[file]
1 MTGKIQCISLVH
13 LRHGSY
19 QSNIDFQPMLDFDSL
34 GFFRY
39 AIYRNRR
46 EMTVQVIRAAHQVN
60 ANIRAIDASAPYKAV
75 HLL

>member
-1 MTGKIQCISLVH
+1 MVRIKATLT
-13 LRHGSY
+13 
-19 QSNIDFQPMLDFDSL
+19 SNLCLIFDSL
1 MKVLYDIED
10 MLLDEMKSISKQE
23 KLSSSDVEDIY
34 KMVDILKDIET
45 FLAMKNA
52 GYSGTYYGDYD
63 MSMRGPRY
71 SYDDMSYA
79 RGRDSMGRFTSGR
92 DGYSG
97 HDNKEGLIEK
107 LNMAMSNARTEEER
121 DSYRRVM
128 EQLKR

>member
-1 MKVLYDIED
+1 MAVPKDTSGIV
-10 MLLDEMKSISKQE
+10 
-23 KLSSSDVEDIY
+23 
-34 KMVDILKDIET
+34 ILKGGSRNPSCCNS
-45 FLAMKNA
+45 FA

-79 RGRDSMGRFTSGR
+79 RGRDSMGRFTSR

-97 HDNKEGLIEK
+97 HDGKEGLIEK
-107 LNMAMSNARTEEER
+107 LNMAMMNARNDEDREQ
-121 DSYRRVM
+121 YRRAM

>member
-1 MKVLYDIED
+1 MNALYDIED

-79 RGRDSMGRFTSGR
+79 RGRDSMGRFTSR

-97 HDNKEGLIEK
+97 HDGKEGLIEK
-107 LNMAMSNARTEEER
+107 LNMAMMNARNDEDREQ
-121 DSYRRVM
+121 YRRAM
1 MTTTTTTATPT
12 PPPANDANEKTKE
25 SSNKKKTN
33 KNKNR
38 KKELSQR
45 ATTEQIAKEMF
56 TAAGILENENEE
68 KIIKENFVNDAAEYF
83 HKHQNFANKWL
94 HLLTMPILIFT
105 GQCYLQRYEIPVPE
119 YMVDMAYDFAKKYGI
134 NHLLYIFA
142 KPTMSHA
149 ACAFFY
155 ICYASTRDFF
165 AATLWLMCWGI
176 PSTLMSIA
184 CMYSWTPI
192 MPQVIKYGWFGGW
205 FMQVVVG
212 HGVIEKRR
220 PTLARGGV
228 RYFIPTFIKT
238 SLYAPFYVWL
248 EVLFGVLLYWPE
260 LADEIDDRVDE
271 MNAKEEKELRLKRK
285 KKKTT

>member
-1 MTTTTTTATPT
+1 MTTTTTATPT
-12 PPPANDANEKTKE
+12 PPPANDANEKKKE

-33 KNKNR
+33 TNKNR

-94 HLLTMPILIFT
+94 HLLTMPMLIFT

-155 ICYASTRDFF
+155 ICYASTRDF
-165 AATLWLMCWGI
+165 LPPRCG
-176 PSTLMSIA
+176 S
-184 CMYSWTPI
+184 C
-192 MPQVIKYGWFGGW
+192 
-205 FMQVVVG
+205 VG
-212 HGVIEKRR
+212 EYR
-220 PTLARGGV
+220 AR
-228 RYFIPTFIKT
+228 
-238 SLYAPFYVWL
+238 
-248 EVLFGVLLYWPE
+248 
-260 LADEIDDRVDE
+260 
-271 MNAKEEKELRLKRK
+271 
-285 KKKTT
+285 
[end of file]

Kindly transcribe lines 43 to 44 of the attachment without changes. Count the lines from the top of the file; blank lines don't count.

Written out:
-97 HDNKEGLIEK
+97 HDGKEGLIEK